At the heart of the continuous improvement process is the daily stand-up. A daily stand-up is when members of the SLT gather around the action board as the principal leads 5 to 15 minutes of discussion. The daily stand-up happens at the same time each day and in the same location. This time is sacred.
You should put some thought as to when the daily stand-up should take place. Support staff should be aware of it and protect this time as well.
During the daily stand-up, the principal asks each member of the SLT what he or she observed the previous day that is moving us toward meeting our definitions of done.
It is not a rundown of what each member did or did not do; the focus is on specific actions and outcomes from the classroom that will lead to meeting the definition of done by the end of the week. It is also the time to identify any impediments to meeting the goal for the week.
Data is central to all discussions. The game plan for tomorrow is also cemented. No more annual, quarterly, monthly, or weekly focus on where we are as a school. Now you know on a daily basis!
For the purposes of this blog, I included only one school improvement plan goal from ELA. You will likely have additional goals, as well as other members on the SLT who own the action steps of those goals (such as the math coach, science coach, behavior specialist, ELL specialist, guidance counselor).
What results can you expect after using the 5 strategies?
So, what does it look like when a school fully commits to the five strategies described above?
In our partner schools, the improvement process becomes a system owned by everyone, not just a select few – and in the end, students have benefitted immensely.
By embracing distributed responsibilities, weekly progress metrics, documented processes, regular leadership inspection, and daily feedback on goals for improvement, principals have empowered the entire school.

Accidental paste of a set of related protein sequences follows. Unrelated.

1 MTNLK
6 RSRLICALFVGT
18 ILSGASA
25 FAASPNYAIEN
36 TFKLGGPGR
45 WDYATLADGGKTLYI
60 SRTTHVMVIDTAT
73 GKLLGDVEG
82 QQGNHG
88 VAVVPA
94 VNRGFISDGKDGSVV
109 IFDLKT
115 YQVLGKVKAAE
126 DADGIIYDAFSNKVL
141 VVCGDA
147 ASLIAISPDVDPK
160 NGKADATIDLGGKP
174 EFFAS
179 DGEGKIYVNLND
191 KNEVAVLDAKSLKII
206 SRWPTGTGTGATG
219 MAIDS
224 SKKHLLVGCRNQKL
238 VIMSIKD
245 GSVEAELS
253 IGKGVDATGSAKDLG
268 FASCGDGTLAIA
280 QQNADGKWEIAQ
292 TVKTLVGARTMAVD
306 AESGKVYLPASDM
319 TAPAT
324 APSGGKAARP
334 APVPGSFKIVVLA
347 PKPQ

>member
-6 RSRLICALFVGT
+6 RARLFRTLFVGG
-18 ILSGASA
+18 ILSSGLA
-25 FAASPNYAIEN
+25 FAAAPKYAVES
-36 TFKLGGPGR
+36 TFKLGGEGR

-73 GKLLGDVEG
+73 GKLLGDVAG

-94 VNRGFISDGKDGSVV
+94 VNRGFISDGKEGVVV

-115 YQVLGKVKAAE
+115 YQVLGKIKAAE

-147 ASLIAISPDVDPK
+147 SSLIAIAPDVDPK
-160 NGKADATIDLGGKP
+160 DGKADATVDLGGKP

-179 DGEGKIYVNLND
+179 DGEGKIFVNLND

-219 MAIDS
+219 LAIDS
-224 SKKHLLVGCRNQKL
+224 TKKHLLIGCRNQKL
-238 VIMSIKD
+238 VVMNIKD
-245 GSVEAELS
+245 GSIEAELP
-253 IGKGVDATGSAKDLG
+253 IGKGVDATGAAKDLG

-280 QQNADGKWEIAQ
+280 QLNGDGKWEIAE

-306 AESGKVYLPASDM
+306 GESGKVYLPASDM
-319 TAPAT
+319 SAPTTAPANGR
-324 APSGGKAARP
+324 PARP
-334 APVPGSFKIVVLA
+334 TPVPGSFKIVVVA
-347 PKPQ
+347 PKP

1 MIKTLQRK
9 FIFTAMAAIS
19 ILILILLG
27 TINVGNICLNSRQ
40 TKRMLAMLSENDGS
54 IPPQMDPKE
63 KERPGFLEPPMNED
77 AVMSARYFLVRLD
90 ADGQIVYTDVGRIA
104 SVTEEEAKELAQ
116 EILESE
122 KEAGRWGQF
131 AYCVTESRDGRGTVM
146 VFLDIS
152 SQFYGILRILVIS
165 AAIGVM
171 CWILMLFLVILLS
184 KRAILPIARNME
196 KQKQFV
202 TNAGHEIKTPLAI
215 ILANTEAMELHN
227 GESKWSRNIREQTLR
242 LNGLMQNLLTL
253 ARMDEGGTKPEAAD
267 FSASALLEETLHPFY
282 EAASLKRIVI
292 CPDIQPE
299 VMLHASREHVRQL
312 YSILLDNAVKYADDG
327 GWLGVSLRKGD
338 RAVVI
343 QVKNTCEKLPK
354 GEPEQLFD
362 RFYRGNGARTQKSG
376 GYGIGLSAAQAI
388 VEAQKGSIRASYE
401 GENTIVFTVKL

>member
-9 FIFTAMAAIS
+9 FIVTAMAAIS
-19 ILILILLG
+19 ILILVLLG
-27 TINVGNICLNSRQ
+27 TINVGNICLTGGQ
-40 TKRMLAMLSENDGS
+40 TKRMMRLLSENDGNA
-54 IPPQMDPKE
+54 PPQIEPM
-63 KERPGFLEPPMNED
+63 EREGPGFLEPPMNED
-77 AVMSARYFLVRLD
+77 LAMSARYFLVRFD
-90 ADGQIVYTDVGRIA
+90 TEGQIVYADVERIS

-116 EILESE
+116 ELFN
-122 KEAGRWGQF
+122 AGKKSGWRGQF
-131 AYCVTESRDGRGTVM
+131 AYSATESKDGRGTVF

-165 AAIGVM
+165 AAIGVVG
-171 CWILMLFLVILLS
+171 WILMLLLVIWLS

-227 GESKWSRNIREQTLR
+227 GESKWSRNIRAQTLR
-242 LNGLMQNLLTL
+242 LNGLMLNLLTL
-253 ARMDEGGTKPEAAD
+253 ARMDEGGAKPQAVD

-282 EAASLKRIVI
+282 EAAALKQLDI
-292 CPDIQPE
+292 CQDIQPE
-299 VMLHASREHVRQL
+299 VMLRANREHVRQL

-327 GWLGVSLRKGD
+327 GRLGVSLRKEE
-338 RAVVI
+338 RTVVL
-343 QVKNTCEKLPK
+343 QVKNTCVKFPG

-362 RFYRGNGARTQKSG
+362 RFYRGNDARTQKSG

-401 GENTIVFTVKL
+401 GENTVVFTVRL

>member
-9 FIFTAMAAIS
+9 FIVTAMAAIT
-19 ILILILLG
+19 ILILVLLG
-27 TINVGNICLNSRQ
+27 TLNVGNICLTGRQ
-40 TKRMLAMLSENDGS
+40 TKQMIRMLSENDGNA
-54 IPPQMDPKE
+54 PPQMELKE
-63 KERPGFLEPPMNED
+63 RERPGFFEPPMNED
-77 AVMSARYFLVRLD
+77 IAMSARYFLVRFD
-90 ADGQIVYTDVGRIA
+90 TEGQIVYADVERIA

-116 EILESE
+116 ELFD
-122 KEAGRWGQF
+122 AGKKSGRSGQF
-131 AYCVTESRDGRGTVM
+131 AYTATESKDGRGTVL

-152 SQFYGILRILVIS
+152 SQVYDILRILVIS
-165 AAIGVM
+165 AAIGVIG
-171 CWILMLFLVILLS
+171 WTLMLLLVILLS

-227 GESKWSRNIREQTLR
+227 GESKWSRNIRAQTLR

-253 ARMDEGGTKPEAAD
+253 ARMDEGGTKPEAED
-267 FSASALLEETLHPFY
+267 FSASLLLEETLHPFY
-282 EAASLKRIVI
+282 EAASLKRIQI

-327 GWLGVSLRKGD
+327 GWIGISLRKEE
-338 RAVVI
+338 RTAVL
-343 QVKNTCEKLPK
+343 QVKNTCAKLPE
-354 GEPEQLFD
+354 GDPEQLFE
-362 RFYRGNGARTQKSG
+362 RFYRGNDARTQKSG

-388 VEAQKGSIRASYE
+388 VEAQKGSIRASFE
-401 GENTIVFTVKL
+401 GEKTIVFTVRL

Don’t you want to be a part of a school like this?
- Partner with LSI: A customizable system for school improvement plans
- Related blog post: Strengthening Instructional Leadership: 6 strategies to promote a culture of continuous improvement, close COVID gaps, and increase principal retention
- Related blog post: How to Use Virtual Classroom Walkthrough Tools: 7 Best Practices for K-12 School and District Leaders
- Related blog post: How Administrators Can Support Teachers: Tips to Move Teams Forward with Compassion
- Webinar recording: The 4 Actions of Instructional Leadership That Will Turn Your Dream School into a Reality
- RigorWalk® classroom walkthrough tool
- Growth Tracker teacher feedback and professional development tool
Doss, C.J., Akinniranye, G., Tosh, K. (2020). School improvement plans: Is there room for improvement? RAND Corporation. https://doi.org/10.7249/RR2575.4-1
Lunenburg, F.C. (2010). The principal as instructional leader. National Forum of Educational Supervision Journal, 27(4). http://www.nationalforum.com/Electronic%20Journal%20Volumes/Lunenburg,%20Fred%20C.%20The%20Principal%20as%20Instructional%20Leader%20NFEASJ%20V27%20N4%202010.pdf